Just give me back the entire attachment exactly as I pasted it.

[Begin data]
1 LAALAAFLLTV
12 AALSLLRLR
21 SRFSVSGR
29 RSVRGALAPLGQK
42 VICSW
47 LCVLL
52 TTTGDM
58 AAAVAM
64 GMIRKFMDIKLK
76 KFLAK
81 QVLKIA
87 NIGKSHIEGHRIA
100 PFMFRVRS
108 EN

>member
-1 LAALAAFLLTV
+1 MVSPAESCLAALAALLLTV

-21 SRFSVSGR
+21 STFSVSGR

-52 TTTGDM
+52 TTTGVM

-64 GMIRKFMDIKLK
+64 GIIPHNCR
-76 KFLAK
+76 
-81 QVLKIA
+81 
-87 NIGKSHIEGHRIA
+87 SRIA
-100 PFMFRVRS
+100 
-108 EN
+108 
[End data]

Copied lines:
1 LAALAAFLLTV
12 AALSLLRLR
21 SRFSVSGR
29 RSVRGALAPLGQK
42 VICSW
47 LCVLL
52 TTTGDM
58 AAAVAM
64 GMIRKFMDIKLK
76 KFLAK
81 QVLKIA
87 NIGKSHIEGHRIA
100 PFMFRVRS
108 EN

>member
-1 LAALAAFLLTV
+1 MVSPAESCLAALAALLLTV

-21 SRFSVSGR
+21 STFSVSGR

-52 TTTGDM
+52 TTTGVM

-64 GMIRKFMDIKLK
+64 GIIPHNCR
-76 KFLAK
+76 
-81 QVLKIA
+81 
-87 NIGKSHIEGHRIA
+87 SRIA
-100 PFMFRVRS
+100 
-108 EN
+108 